10 September 2021 / 12:09
Even as Top Glove ramps up production of rubber gloves to meet global demand, the Malaysian company is pushing ahead with its sustainability efforts, having declared 2021 as Top Glove’s “Year of ESG”.
The plan outlines a commitment to environmental, social and governance (ESG) principles. “We are committed to strategically integrate sustainability into our operations and business plans to create long-term positive impacts to our stakeholders and the environment.
This includes the area of environmental stewardship and societal commitments, as well as integrity and accountability,” says the company, which is the world’s largest glove maker.
To be sure, Top Glove is doing exceptionally well as a business. At last year’s 2020 Billion Dollar Club awards, Top Glove was named the company offering the most returns to shareholders within the healthcare services and pharmaceuticals industry category.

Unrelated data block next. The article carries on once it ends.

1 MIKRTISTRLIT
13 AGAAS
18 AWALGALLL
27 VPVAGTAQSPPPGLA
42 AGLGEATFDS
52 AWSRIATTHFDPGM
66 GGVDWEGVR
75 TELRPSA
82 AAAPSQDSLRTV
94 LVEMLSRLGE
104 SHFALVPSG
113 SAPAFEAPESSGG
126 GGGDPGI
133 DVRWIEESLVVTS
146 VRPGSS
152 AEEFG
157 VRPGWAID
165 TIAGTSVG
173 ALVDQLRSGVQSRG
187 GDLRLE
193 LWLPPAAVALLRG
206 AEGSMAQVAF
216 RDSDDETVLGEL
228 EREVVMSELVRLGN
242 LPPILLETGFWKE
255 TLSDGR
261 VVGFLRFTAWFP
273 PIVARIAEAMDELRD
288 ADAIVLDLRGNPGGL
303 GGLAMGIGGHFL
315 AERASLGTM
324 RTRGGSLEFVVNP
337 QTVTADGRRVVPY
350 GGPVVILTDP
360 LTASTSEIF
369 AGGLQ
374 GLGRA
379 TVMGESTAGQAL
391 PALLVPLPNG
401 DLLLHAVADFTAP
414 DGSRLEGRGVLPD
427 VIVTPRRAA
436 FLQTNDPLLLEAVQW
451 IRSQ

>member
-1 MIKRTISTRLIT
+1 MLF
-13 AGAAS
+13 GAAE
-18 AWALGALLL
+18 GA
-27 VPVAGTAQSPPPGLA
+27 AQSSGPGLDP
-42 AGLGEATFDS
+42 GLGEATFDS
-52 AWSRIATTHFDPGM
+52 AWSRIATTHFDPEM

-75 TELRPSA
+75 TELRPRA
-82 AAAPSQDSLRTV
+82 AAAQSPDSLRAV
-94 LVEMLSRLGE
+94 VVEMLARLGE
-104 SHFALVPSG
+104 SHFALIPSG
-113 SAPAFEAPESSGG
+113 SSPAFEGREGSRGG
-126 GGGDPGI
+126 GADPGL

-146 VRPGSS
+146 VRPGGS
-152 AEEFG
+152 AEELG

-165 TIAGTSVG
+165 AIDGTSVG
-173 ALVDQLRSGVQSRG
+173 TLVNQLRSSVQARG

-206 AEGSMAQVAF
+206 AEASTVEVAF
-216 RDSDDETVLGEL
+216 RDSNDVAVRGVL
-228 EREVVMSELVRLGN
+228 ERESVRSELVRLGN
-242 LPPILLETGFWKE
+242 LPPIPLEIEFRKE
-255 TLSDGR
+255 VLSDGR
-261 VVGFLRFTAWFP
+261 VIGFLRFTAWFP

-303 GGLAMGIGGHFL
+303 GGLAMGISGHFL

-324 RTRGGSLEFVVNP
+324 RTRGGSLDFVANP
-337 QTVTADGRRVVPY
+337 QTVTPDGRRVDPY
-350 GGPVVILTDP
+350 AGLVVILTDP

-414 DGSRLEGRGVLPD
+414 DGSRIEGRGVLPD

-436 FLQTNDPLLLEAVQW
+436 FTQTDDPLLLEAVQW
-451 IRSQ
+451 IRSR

This year, Top Glove has achieved a string of new accolades. It has been named winner for offering the most returns to shareholders, the best earnings growth, as well as overall sector winner for companies within the healthcare services and pharmaceuticals industry sector category.
And to top it off, Top Glove has been named the overall winner for this year as well — beating 90 other companies that are in the Billion Dollar Club this year.
For its 3QFY2021 ended May, Top Glove posted earnings of RM2.03 billion ($651.6 million), 5.9 times higher y-o-y. On a fully-diluted basis, this translated to earnings per share (EPS) of 25.42 sen for the 3QFY2021, compared to 4.16 sen the previous year.
“We wouldn’t have achieved today’s results without the contribution and commitment of our employees. During this challenging period, our loyal employees have stood by us and worked alongside us to overcome many hurdles. We would like to express our sincere and heartfelt appreciation to all our dedicated employees,” the company tells The Edge Singapore.
Scores on ESG
Unlike many other business awards where a judging panel weighs both qualitative and quantitative factors, winners in the Billion Dollar Club are assessed via quantifiable metrics; namely, earnings growth, return to shareholders and return on equity.